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Through all of the World Wide Web's short history, ad industry watchers have wondered: Where are the 800-pound gorillas?

Omnicom Group just raised its hand.

With recent investments in six interactive agencies, Omnicom has taken the boldest steps into new media of any major holding company, except for True North Communications. In effect, Omnicom has created the first traditional holding company for interactive marketing.

(TN Technologies, while technically also a holding company, links its different units together more closely operationally than a traditional holding company would.)


Christened Communicade, the new division of Omnicom will operate much like Diversified Agency Services, a vast Omnicom unit comprising dozens of disparate marketing communications agencies. Felice Kincannon, a consultant who helped Omnicom identify the six interactive shops, will run Communicade.

"This gives us six silos instead of one," said John Wren, Omnicom CEO, who carefully studied dozens of agencies before settling on six. "I'm hopeful that we've created another significant jewel for Omnicom."


Each of the six, Interactive Solutions, Organic Online, Razorfish, Red Sky Interactive and Think New Ideas-will continue to operate independently. Omnicom has acquired minority positions, with options for bigger stakes, at a total cost estimated below $25 million.

Before the recent deals, Omnicom was considered a laggard in new media. Its lead agency networks, BBDO Worldwide and DDB Needham Worldwide, have barely dipped their toes in the Web.


Rival Interpublic Group of Cos. had taken a significant stake in Wall Street darling CKS Group. Another rival, WPP Group, had made a number of small investments in developers of proprietary interactive systems.

All the while, Mr. Wren said, he was carefully studying the burgeoning new-media market and the shops making names for themselves in it.

Then last fall, he pounced. In one fell swoop, Omnicom announced five investments. Last month, highly regarded Organic Online jumped aboard. The result: a group that rivals CKS in interactive revenue and may contain more top-level talent.

"We're probably six of the top 10 companies in the industry," said Jonathan Nelson, CEO of Organic Online.

Mr. Wren sees new media developing into a market like direct response. After an initial proliferation period, the sector will break into three tiers: Five or six major players will dominate the industry; a large number of smaller-in many cases more specialized-agencies will find profitable niches; and big ad agencies will develop base-level competency.

Omnicom won't require its traditional agencies DDB Needham and BBDO to use Communicade shops for interactive expertise. Nor will it police the Communicade companies for conflicts.


Some view Omnicom's strategy as primarily a financial bet.

"Omnicom's gone into the venture capital business," said Fergus O'Daly, chairman-CEO of Poppe Tyson, New York, one of the leading interactive agencies.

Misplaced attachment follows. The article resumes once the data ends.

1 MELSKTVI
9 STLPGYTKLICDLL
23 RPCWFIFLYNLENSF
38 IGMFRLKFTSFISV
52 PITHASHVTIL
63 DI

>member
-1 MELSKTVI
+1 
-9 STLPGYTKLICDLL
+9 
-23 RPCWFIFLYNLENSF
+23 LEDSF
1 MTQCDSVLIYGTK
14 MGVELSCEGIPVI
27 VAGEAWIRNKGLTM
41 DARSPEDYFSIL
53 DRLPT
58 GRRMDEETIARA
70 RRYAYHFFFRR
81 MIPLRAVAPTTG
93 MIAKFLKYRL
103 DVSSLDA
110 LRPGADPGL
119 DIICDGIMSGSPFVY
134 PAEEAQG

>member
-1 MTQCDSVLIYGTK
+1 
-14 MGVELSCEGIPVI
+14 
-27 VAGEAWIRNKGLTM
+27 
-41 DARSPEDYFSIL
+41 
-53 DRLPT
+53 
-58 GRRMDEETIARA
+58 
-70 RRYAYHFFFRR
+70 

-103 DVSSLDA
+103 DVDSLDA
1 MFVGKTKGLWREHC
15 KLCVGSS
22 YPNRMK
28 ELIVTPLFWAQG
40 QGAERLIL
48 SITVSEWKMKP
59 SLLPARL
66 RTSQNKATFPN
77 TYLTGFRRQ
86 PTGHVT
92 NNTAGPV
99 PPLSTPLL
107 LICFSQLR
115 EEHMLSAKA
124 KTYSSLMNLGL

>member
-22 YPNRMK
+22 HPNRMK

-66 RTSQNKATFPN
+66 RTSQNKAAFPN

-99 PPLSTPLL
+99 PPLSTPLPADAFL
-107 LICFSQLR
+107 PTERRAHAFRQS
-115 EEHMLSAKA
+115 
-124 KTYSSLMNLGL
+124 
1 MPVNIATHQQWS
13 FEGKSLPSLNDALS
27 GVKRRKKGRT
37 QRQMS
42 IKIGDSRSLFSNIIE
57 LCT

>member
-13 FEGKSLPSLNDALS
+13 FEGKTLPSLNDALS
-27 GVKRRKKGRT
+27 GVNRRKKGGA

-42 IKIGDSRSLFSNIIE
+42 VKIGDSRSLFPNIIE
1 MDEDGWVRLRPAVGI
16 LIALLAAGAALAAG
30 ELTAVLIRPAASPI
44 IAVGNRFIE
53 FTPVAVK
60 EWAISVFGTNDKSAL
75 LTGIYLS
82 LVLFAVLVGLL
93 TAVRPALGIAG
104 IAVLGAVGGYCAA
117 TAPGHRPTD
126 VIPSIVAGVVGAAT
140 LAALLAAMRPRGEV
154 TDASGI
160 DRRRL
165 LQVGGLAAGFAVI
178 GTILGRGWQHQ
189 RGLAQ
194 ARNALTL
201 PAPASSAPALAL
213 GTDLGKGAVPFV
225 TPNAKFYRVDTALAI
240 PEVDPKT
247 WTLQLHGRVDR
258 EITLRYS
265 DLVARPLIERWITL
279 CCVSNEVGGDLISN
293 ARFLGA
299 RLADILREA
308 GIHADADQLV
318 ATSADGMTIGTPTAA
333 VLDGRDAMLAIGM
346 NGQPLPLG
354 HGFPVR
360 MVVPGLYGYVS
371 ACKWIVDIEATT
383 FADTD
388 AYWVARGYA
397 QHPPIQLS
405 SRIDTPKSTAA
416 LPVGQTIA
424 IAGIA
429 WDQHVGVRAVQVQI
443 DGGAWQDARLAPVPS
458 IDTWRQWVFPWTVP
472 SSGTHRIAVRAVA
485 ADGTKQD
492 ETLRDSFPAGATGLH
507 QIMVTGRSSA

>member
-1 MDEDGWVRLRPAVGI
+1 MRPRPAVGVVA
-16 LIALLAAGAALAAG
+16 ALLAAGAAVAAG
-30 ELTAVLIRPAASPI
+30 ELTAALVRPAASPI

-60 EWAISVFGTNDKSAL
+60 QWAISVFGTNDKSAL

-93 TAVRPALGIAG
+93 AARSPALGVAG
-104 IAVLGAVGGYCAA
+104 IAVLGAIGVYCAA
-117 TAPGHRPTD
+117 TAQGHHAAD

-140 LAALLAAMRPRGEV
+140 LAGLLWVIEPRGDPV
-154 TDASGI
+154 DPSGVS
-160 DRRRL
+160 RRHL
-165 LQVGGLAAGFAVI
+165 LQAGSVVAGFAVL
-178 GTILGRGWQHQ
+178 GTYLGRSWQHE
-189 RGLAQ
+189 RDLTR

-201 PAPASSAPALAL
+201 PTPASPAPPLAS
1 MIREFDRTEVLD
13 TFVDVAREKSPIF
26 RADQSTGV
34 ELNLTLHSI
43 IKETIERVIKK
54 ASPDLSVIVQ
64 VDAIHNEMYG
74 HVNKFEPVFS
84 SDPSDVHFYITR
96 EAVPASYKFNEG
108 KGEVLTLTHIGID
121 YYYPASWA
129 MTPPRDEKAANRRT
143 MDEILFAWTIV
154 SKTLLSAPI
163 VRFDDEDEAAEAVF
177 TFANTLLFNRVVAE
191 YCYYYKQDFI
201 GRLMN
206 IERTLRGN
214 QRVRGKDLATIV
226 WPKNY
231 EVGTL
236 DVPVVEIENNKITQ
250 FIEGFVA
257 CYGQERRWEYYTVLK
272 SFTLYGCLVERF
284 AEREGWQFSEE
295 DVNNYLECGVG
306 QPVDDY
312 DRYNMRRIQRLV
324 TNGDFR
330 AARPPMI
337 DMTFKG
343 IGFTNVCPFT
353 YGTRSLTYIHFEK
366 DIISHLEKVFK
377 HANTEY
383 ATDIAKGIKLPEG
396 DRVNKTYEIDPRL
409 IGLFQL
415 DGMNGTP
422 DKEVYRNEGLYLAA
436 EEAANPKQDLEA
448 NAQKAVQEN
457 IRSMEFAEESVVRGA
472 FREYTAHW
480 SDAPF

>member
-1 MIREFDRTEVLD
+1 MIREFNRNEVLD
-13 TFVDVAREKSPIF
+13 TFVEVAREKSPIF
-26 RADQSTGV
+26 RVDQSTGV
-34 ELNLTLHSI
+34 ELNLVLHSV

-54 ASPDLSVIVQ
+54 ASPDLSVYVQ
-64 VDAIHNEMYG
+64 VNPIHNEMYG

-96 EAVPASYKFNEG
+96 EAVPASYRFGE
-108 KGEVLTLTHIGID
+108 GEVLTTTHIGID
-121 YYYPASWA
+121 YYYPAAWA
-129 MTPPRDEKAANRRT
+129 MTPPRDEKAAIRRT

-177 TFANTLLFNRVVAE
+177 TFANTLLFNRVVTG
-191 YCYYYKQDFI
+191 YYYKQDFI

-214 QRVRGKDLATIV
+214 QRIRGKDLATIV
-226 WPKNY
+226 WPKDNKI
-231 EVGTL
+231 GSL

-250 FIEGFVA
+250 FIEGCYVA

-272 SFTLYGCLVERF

Mr. Wren disagrees: "We're not bankers. We didn't get involved with this as a wonderful financial transaction. We're there because we think it's going to be a viable contributor to the way clients market their products. We want to be able to penetrate our client list and grow with them as they begin to use the Internet" as a major part of their media plans.

The power of that client list-including PepsiCo, Gillette Co. and Anheuser-Busch-wasn't lost on the members of Communicade.

"Omnicom owns lots of relationships that we can add value to," said Scott Mednick, chairman-CEO of Communicade's biggest agency, Think New Ideas. Actually a combination of several agencies, Think went public in November; Omnicom owns 15%.

"There were two key factors for our interest: financing to grow and privileged introductions to significant clients," added Chris Butler, president of Interactive Solutions.


Omnicom's overseas reach was particularly appealing to most of the Communicade members.

"It is the World Wide Web," Mr. Mednick said. "International becomes a very key issue."

With Communicade, Mr. Wren will use the hands-off strategy that has been his-and Omnicom's-trademark.

"They're going to allow us to do what we do best," said Jeff Dachis, president-CEO of Razorfish, a design specialist.

"I was very suspicious," said Tim Smith, president-CEO of Red Sky, describing his first meeting with Mr. Wren. "I had met with all of these venture capital firms that wanted a lot of control. But John said, 'We just want to help you execute your business plan faster.' They have done nothing but assist us."


Interpublic has used the same approach with CKS, to great reward. CKS Chairman-CEO Mark Kvamme credits the holding company for providing invaluable assistance in matters like financial management and dealmaking.

Despite its ambitious vision, Omnicom's plan remains as cautious as it is aggressive.

It has invested a small amount compared to the $200 million it spent on acquisitions in each of 1994 and 1995. It also has set low profit expectations for the short term.

"This is an investment made far in advance," Mr. Wren said. "This whole industry is only two or three years old. But when all is said and done, I think we'll end

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